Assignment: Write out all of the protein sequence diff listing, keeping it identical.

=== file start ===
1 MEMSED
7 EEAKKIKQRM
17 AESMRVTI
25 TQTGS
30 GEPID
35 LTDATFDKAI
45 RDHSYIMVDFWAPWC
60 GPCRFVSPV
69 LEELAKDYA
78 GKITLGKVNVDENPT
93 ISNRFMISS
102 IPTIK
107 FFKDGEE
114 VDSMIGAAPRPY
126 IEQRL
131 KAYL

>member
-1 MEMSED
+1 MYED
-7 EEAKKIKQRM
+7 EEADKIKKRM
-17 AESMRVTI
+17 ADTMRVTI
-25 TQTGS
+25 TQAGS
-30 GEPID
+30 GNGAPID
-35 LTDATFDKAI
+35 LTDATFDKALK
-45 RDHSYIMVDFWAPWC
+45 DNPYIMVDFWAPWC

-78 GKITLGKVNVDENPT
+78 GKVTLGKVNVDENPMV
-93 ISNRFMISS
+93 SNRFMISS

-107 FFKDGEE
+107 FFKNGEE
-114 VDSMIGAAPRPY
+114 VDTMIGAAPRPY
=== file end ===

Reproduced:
1 MEMSED
7 EEAKKIKQRM
17 AESMRVTI
25 TQTGS
30 GEPID
35 LTDATFDKAI
45 RDHSYIMVDFWAPWC
60 GPCRFVSPV
69 LEELAKDYA
78 GKITLGKVNVDENPT
93 ISNRFMISS
102 IPTIK
107 FFKDGEE
114 VDSMIGAAPRPY
126 IEQRL
131 KAYL

>member
-1 MEMSED
+1 MYED
-7 EEAKKIKQRM
+7 EEADKIKKRM
-17 AESMRVTI
+17 ADTMRVTI
-25 TQTGS
+25 TQAGS
-30 GEPID
+30 GNGAPID
-35 LTDATFDKAI
+35 LTDATFDKALK
-45 RDHSYIMVDFWAPWC
+45 DNPYIMVDFWAPWC

-78 GKITLGKVNVDENPT
+78 GKVTLGKVNVDENPMV
-93 ISNRFMISS
+93 SNRFMISS

-107 FFKDGEE
+107 FFKNGEE
-114 VDSMIGAAPRPY
+114 VDTMIGAAPRPY